Born in downtown Glasgow 48 years ago, Niall Ferguson is a Senior Research Fellow of Jesus College, Oxford, Laurence A. Tisch Professor of History at Harvard, and a Senior Fellow of the Hoover Institution at Stanford, so he spends his time between the United Kingdom and the United States. His best selling books : ‘American Colossus’, ‘Empire’, ‘The Ascent of Money : a Financial History of the World’, ‘The War of the World’, in addition to a few other specialist titles, have earned him a reputation as an iconoclast and a brilliant, incisive and provocative mind bent on challenging with panache politically correct views in politics, economics and history. As a resident in the States and a long time observer of American society he contributes regularly to ongoing debates in newspapers and magazines.
Newsweek January 23, 2012 issue carries a feature which provides him with yet another occasion to rattle some cosy assumptions. Only the left worries about inequality in America, an increasing tendency in the wake of the ‘Occupy Wall Street’ movement. The standard liberal prescription of increased welfare spending, financed by higher taxes on the rich, is the logical answer. To make their point, liberals cite European countries like Denmark, Sweden and the Netherlands, where the rich have not been getting richer and social mobility remains high. Therefore, they conclude that what America needs is European-style policies of the kind listed by left- of- centre economist Paul Krugman in a recent column :” more nutritional aid for low-income mothers-to-be and young children… [improved] public schools… aid to low-income students… [and] a universal health care system.” The snag, however, is that that system is on the brink of fiscal collapse in its continent of origin.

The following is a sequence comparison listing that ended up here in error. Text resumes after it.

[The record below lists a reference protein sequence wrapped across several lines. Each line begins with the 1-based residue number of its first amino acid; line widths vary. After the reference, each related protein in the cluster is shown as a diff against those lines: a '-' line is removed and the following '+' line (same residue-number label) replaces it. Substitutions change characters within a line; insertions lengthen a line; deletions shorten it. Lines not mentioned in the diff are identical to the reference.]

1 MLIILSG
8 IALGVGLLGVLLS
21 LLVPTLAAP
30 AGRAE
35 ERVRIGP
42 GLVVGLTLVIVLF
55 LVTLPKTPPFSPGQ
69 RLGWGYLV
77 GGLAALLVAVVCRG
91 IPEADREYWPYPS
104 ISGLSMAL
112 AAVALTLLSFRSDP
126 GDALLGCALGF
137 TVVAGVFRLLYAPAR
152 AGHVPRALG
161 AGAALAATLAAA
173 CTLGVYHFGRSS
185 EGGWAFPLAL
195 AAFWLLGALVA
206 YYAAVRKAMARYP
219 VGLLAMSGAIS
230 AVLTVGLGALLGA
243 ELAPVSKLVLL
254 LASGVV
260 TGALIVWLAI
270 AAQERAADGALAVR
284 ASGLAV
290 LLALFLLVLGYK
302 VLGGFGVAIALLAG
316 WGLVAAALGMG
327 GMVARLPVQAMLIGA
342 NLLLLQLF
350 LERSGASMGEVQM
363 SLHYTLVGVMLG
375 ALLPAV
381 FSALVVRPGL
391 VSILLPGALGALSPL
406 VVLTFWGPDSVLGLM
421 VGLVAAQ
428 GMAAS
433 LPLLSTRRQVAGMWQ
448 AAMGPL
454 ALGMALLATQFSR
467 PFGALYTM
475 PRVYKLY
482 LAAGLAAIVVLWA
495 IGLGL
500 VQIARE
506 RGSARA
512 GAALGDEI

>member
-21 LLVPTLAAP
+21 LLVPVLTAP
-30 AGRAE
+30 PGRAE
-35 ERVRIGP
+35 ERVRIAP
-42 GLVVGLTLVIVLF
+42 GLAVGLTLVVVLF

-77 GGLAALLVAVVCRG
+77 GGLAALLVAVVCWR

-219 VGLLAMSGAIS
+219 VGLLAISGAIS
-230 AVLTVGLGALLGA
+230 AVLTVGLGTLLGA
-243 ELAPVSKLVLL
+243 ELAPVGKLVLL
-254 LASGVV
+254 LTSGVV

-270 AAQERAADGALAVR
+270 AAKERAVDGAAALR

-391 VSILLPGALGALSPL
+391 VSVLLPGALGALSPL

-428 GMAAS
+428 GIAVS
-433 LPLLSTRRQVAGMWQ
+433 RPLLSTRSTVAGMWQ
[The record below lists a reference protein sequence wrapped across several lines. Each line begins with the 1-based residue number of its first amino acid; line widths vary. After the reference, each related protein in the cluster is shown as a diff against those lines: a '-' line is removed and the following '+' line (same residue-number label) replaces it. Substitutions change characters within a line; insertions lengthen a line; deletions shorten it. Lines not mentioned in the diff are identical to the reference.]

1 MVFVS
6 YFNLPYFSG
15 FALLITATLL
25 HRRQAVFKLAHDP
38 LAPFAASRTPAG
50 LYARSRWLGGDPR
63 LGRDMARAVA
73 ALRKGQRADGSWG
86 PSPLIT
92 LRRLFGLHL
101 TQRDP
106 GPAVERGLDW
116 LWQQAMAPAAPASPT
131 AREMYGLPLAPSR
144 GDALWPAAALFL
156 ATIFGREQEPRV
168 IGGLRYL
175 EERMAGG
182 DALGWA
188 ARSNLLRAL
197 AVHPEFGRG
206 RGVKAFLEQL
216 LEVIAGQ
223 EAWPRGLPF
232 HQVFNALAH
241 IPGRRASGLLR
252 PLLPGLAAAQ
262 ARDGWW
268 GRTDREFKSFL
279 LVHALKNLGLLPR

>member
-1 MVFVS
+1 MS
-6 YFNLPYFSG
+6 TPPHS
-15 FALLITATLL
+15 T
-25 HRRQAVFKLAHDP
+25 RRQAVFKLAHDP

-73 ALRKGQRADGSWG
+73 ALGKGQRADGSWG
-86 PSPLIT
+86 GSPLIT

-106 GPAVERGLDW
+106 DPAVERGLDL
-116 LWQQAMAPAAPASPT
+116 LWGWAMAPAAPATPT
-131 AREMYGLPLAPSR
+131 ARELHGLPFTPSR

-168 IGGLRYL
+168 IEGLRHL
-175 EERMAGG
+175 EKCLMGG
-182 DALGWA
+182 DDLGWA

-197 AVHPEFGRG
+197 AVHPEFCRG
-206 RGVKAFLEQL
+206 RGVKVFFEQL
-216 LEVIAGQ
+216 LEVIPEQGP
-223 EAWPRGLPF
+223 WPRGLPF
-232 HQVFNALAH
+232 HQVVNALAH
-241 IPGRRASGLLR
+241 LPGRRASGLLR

‘Downton Abbey’ has come to downtown U.S.A.
Ferguson argues that true conservatives are not smug about inequality since they understand only too well that a capitalist economy must soon lose legitimacy if the benefits of economic growth flow only to a tiny élite. He believes the economic divide is real, acknowledging that the income of the bottom quarter of U.S. families has actually fallen since the 1970s, while it’s been an altogether different story for the rich. Quoting Berkeley economist Emmanuel Saez, he states that the share of total income going to the top 1 percent families has more than doubled since 1979, from below 10 percent to a peak of nearly 24 percent in 2007. The stark fact is that a poor kid in America now has about the same chance of becoming a rich grown-up as in socially rigid England.
Ferguson laments the fact that the Republican candidates for their party’s presidential nomination have hardly mentioned inequality in their recent debates, preferring to accuse President Obama of waging ‘class warfare’ whenever he brings it up. He brings into the picture Charles Murray of the American Enterprise Institute, whose new book ‘Coming Apart’ is the best available analysis of modern American inequality – and a much-needed antidote to the campaign for a European America. Besides, Ferguson appositely draws on a description of England in 1845 sketched by no other than the British novelist (and later Prime Minister) Benjamin Disraeli. There are “two nations, between whom there is no intercourse and no sympathy ; who are as ignorant of each other’s habits, thoughts and feelings, as if they were dwellers in different zones, or inhabitants of different planets ; who are formed by a different breeding, are fed by a different food, are ordered by different manners, and are not governed by the same laws… THE RICH AND THE POOR.” These words could equally well apply to the United States in 2012, comments Niall Ferguson.